How To Write A Winning Personal Statement
In this short video, our Head of University Consultancy, Joseph Robbins, talks you through how to write a standout personal statement.Search Personal Statement Tutors
What is a personal statement?
Your personal statement is your chance to shine and show off your strengths. It adds value to your application form and demonstrates what qualifications alone cannot. If you are serious about going to a top university, you will have many skills and interests which will make you stand out from other applicants. The key here is to present these attributes in a succinct way.
What to include in a personal statement?
- Why you are interested in the course for which you are applying; what motivates you to pursue further studies in your chosen subject; avoid overused words such as passionate.
- How you meet the selection criteria; show that you have researched the subject and have joined relevant groups.
- Your work experience, volunteering, travel, visits to museums and lecturers, concerts attended and any other relevant information which would benefit your understanding of your desired subject
- What transferable skills do you have? These might include teamwork, time management and organisational skills.
- Demonstrate critical thinking; you may be able to do this by discussing an A level assignment or a project which was part of your EPQ (Extended Project Qualification).
- Talk about your long-term goals; for example, where you see yourself in 5 years’ time, whether that be undertaking a PHD or working in your chosen profession. Discuss how your long term ambition is tied to your desired subject.
What not to include in a personal statement?
- If you have a long list of hobbies, don’t mention them all. Keep to those which will make you stand out and which will help you to demonstrate your skills.
- Anything at all negative. If you are not good at languages or maths, don’t dwell on it. It is not worth pointing out that you started to learn the piano and gave up after 6 months because you found it too time-consuming. If you are not good at speaking and presenting to strangers, don’t mention it.
Other personal statement guidance
- You have 4,000 characters in which to sell yourself. One piece of advice is to turn off the word and character counter, rather than keeping a running tally. If you write your personal statement and include all of the key elements, you may be surprised when you find that it is just the correct length to start with. If it is twice as long as it should be, the task of cutting it down should be straightforward.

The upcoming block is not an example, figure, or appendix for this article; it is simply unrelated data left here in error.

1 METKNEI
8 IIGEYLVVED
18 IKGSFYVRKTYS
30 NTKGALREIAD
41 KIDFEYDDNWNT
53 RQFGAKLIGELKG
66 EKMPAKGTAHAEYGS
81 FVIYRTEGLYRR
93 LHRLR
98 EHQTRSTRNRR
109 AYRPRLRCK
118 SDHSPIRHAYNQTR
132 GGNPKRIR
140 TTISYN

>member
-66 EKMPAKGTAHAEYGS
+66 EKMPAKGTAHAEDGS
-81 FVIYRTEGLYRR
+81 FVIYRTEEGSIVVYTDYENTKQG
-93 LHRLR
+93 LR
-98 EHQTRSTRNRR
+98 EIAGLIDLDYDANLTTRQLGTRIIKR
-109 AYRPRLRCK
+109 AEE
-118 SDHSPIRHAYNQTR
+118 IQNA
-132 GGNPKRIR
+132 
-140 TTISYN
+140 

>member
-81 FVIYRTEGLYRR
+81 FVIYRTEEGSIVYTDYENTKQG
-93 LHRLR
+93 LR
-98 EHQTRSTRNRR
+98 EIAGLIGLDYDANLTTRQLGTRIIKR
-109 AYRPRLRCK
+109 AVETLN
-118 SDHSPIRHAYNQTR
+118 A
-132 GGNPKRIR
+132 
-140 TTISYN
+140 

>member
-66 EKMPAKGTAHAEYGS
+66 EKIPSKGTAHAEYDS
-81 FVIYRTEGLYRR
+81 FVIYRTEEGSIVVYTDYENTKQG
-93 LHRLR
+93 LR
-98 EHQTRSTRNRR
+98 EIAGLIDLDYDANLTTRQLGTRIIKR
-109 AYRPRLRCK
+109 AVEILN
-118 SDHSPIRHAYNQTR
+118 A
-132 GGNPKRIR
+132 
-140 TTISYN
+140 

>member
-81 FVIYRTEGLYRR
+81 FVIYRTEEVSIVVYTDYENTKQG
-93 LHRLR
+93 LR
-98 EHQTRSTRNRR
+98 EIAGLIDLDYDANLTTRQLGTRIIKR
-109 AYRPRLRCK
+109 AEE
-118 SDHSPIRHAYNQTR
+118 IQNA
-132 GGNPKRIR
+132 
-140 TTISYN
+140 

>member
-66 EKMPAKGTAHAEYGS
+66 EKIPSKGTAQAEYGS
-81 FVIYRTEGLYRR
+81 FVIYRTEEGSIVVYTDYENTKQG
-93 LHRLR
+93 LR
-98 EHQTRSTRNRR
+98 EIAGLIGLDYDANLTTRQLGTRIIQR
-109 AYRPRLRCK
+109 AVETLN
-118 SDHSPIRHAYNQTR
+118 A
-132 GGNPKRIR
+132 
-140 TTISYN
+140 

- Take your time. A good personal statement is not going to be completed in an afternoon. The rest of your application form should be relatively easy to fill in. You will have the dates set out on your calendar as to when your application needs to be completed. Give yourself a time plan and start at least a month in advance of the deadline.
- Find a good opening. If you spend time composing an eye-catching or even amusing sentence to start off your personal statement, that may be what makes it stand out from the crowd. An amusing anecdote may just come to you, but don’t agonise over it if nothing materialises.
- Ask a few people to proofread your personal statement for you before sending it off. Spell and grammar check in word-processing is not to be relied upon. You need a human proof-reader too. Suggestions for improvement can also be helpful.
Finally, don’t be hesitant about turning to the professionals for some expert advice. The Profs can guide you through the whole process. Expert private tutors with years of experience can help you with your university application and putting together your personal statement. Other packages are available including a full application and mentoring package and preparation for the interview.View Personal Statement Tutors
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